Too long!

OMG– I loved this Atlantic article by Sophie Gilbert on how so many TV shows are now just too long.  I’ve been thinking a lot about this concept recently due to the novels I have recently given up on reading because they were in desperate need of a good editor.  I gave the Huntress 200 pages before calling it quite because it was an anonymous gift.  Meanwhile, I was really enjoying the first 50 or so pages of People of the Trees (love a great unreliable narrator), but, then, so annoyed as it bogged down on clearly irrelevant details.  Will still probably give it a little more.  Had a great conversation with my oldest son yesterday while walking around a lake about why it is that so many successful authors just write too much.  Presumably, at that point, nobody is really willing to push back hard enough against them.  I was thinking that, perhaps to some degree, a really successful author is one who manages to resist this problem and can still write appropriately succinctly after great success.

So, this Gilbert article is about TV, not books, but it addresses many of the same issues and, as you know, I like me some quality television.  And that is TV that is not bloated and overlong:

Chernobyl, which wrapped up its five-episode run on HBO last week, is one of the more unlikely hits of 2019—a bleak, panicky, emetic drama about a nuclear disaster whose defining stylistic qualities were British accents, a fanatical commitment to historical detail, and a score that sounded like two pieces of metal being scraped together. And yet: I loved it. Lots of other people did, too, so much so that it’s currently the highest-rated drama on IMDb of all time. Chernobyl was urgent. It was the kind of show whose stakes were so high that a two-degree helicopter detour could mean death. It was allegorical. And, best of all, the whole thing concluded in less than six hours.

It probably hasn’t escaped your notice that television episodes are getting longer. The paradox of living in this specific cultural moment is that people have less free time than ever and infinitely more things to watch—and yet the powers that be have been compelled to stretch many of those shows into packages that rival, in their running time, the audiobook of Moby Dick. Single installments in dramatic series run 70, 80, even 90 minutes long. Mid-season streaming episodes in which not a single dynamic thing happens reliably last an entire hour…

What’s also noteworthy, though, is that the best TV shows of recent months are the ones embracing restraint. Netflix’s Russian Doll; Amazon’s Fleabag,[emphasis mine]Homecoming, and Catastrophe; Hulu’s PEN15 and Shrill; IFC’s Documentary Now!and FX’s Better Things all craft entire seasons that can be watched in less than six hours. The stories they tell are not only ambitious and evocative, but also concisely rendered. The first episode of Season 2 of Fleabag functions as a one-act play on its own…

The scourge of overlong television episodes—as has been thoughtfully documented by Kathryn VanArendonk at Vulture—is a reaction to the rise of prestige television. On premium cable, where shows can fill a whole hour without ads, the 55-minute episode used to be a hallmark of series such as The Sopranos and The Wire. And over time, length came to be correlated with quality, and with TV auteurs who declined to have their genius constrained by such arbitrary forces as “formats” or “editors.” It’s a gendered phenomenon that VanArendonk called “the manspreading of TV,” where creators demand the same time privileges as other prestige dramas, and so episodes creep further and further beyond the boundaries of the 60-minute mark. Overlong episodes have come to be associated with quality, but also with power. All eight episodes of Matthew Weiner’s recent Amazon series The Romanoffs ran between 63 and 90 minutes. Four out of the six final episodes of Game of Thrones ran at least 75 minutes long—not because they needed to, but because who, at HBO, could say no?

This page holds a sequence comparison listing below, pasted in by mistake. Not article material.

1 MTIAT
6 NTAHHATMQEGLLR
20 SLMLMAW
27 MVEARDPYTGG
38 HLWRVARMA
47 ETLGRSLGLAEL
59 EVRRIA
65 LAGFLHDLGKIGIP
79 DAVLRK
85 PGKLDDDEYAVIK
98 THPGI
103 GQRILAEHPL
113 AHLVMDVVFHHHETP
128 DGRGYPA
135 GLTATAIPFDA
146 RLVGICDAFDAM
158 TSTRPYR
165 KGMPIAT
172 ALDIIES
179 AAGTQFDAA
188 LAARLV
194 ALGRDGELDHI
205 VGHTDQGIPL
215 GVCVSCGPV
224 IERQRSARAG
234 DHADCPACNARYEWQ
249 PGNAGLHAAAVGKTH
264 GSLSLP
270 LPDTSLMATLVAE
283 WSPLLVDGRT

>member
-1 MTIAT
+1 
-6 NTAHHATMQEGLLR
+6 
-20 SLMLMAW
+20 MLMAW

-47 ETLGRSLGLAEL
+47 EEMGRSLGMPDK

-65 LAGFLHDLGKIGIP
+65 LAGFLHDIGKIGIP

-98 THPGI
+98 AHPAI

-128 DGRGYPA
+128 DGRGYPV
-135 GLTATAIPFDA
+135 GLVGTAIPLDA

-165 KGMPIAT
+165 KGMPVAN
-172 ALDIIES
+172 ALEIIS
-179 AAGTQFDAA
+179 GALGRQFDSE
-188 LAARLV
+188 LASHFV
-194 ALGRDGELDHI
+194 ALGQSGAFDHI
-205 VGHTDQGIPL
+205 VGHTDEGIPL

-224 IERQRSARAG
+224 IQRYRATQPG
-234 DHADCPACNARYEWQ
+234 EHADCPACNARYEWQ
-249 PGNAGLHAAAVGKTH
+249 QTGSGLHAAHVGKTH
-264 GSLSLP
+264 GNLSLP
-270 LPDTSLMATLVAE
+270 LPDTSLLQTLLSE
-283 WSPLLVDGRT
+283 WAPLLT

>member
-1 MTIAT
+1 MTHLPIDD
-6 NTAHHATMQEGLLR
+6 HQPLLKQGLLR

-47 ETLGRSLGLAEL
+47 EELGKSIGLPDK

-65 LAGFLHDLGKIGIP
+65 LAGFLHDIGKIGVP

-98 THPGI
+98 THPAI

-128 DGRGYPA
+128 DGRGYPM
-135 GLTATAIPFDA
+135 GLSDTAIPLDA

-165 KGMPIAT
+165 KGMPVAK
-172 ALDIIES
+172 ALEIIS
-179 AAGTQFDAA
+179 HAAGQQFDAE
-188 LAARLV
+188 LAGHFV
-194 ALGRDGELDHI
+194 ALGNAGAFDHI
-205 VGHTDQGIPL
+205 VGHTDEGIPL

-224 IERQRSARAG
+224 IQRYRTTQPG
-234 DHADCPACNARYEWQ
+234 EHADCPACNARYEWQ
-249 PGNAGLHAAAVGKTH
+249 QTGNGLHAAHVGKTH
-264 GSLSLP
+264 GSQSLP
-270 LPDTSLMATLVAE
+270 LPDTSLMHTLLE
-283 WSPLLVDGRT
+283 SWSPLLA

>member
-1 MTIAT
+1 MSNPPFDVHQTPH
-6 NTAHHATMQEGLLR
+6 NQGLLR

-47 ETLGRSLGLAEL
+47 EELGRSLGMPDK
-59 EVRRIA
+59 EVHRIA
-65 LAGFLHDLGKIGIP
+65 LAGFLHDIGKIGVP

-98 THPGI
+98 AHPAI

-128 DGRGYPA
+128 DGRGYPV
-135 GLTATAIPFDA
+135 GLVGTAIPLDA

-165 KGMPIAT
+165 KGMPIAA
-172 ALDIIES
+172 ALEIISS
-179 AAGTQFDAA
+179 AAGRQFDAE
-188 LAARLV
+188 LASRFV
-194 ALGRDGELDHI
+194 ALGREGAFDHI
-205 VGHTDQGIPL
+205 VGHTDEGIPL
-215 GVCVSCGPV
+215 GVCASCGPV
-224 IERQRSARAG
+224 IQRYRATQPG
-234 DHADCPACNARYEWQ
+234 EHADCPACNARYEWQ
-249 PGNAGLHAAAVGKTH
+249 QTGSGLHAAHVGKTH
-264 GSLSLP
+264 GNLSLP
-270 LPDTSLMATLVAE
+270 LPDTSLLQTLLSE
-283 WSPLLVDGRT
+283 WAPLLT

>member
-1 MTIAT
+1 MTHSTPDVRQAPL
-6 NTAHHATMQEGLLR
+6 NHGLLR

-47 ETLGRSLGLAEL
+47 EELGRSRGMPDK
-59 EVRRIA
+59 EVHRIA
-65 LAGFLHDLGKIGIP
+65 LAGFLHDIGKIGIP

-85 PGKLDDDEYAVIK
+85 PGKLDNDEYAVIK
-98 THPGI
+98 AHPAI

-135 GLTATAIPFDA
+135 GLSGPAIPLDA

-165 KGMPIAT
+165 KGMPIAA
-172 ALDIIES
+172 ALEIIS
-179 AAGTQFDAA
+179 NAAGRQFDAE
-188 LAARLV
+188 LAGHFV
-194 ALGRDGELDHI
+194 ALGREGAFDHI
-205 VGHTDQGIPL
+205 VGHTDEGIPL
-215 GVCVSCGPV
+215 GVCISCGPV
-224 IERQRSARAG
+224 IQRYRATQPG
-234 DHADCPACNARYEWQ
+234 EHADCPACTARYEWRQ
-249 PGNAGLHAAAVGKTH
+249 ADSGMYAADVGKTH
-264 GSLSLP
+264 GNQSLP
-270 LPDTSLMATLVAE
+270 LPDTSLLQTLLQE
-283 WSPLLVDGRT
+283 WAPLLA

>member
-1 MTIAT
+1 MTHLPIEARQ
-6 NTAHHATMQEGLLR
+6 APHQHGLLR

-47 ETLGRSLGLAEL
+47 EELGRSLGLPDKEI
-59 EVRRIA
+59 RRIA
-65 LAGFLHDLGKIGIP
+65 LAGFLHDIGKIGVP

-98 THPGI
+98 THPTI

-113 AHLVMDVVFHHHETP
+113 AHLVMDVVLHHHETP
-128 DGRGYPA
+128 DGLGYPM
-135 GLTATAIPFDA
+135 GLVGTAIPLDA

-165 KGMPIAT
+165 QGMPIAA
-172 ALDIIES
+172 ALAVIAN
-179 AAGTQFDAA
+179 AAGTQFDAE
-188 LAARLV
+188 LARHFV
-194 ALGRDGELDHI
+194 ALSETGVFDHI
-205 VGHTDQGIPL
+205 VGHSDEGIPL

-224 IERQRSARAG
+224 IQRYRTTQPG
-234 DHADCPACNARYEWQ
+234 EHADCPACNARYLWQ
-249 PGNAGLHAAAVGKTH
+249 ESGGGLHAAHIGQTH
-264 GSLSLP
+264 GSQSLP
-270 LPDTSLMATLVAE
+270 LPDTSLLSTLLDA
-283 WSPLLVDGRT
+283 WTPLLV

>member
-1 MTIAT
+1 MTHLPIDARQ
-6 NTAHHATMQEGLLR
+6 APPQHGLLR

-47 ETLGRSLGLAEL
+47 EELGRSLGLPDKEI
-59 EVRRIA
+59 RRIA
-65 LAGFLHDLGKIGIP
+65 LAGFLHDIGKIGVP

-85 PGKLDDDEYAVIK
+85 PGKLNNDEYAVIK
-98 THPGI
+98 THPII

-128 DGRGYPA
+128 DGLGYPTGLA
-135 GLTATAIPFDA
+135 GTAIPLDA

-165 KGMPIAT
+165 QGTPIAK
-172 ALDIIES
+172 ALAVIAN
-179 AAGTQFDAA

Shorter series don’t just represent less of a time commitment. For creators, they mean having to agonize over which scenes matter most, which lines are most crucial for plot and character development. The end result, pruned into its most succinct form, is loaded with intention. As viewers, we don’t need to see and understand everything. Shows that feel fragmented like Atlanta and Better Things, that let us read between the vignettes and scenes we do get to see, can feel bracing. Equally, series such as Fleabag and Russian Doll, which craft scenes around specific purposes and use flashbacks to fill in the rest, show how much can be done within a short space. The result is that they’re redefining what quality looks like on television: Of Vulture’s ongoing list of the best TV shows of 2019, 16 out of 22 on the list run under six hours in total per season. May producers and showrunners only pay attention.

And, just thought of another great example.  I’ve only seen the first episode of Black Mirror season 5, “Striking Vipers,” but my biggest takeaway was that this was a good 65 minute episode, but would have been way better at 45.  But, again, who’s going to tell Charlie Brooker he’s just going too long at this point in Black Mirror’s run.

Of course, there’s still some great hour-long dramas out there– heck Chernyobyl episodes were all just over an hour– but freed from the constraints of network television 60 minute blocks (and only 45 minutes with the ads) too many creators have given us lazy, over-written, television.

About Steve Greene
Professor of Political Science at NC State http://faculty.chass.ncsu.edu/shgreene

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